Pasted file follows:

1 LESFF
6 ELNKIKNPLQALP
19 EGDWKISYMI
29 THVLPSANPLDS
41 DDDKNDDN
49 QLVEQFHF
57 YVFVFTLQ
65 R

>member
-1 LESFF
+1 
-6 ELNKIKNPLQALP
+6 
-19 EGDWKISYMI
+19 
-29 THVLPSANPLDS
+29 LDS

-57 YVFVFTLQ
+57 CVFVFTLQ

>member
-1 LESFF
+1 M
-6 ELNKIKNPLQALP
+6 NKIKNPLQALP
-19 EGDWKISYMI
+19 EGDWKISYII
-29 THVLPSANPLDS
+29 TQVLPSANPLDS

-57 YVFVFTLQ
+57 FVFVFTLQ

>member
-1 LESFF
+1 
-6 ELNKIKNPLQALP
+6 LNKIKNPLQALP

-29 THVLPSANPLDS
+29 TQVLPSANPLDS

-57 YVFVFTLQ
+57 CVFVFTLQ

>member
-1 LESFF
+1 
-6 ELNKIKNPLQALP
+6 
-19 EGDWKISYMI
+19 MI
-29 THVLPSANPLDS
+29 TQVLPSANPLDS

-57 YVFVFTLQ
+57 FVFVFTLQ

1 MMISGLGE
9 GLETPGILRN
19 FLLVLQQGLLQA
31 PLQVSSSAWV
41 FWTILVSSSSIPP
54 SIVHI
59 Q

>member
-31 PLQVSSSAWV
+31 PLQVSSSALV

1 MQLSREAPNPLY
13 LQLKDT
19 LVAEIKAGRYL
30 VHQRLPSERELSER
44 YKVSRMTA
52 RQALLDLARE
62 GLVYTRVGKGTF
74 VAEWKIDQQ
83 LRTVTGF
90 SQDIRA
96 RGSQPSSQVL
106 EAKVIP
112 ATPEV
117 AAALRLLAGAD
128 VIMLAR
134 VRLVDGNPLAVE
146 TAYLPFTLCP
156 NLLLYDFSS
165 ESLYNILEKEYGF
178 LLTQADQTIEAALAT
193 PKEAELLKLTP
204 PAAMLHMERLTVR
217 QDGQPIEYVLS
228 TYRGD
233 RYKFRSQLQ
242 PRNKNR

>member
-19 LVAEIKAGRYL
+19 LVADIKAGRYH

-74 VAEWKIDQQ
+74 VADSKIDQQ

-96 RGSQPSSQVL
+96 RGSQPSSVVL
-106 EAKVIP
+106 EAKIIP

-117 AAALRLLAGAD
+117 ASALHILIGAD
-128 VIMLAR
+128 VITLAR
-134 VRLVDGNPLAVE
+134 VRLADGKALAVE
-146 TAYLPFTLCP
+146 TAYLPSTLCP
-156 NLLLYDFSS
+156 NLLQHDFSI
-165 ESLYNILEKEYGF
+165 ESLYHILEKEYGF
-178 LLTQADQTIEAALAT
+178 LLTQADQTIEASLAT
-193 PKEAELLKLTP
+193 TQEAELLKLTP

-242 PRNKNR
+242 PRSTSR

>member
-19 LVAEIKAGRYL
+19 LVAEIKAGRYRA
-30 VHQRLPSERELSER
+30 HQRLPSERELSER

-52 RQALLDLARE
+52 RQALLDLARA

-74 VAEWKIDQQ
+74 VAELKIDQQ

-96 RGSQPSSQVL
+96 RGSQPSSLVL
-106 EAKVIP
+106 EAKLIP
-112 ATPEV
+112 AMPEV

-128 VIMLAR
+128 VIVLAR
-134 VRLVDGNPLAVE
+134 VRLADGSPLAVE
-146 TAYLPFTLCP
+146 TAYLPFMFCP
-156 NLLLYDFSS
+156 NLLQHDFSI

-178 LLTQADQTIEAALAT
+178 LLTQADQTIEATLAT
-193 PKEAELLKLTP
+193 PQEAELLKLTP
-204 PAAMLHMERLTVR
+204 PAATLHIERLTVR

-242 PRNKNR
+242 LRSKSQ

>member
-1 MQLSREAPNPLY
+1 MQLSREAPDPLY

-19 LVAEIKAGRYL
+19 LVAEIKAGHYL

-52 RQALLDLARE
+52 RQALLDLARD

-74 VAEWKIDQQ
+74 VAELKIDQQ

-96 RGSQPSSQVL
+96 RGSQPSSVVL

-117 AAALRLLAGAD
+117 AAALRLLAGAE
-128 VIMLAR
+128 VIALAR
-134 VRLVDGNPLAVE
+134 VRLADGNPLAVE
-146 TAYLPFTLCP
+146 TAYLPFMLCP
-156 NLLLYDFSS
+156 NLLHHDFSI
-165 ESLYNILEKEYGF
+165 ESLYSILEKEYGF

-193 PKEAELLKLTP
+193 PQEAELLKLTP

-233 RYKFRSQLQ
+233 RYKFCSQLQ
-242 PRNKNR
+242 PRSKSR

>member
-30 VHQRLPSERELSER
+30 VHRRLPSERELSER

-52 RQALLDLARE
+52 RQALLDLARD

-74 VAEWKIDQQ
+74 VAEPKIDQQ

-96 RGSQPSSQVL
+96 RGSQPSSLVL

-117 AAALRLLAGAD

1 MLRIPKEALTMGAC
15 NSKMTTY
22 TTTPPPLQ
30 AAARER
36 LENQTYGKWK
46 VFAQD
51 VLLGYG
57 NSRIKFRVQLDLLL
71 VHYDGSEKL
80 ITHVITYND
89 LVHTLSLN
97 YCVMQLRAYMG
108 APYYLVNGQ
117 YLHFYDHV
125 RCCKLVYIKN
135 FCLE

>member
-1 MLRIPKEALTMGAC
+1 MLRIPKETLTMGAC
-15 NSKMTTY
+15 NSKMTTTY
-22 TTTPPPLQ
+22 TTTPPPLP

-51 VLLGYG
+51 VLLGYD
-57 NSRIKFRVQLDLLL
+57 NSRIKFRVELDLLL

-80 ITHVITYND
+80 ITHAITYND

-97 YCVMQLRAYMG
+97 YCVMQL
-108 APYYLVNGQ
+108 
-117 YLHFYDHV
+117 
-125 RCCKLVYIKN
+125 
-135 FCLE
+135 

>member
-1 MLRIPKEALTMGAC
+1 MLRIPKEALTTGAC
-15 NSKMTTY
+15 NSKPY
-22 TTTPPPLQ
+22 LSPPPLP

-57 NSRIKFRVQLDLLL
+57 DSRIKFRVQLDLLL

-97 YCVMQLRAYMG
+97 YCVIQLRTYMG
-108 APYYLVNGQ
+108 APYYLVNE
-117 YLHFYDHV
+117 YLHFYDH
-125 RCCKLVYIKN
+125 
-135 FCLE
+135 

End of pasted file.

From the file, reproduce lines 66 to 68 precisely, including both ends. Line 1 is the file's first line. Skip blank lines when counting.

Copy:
52 RQALLDLARE
62 GLVYTRVGKGTF
74 VAEWKIDQQ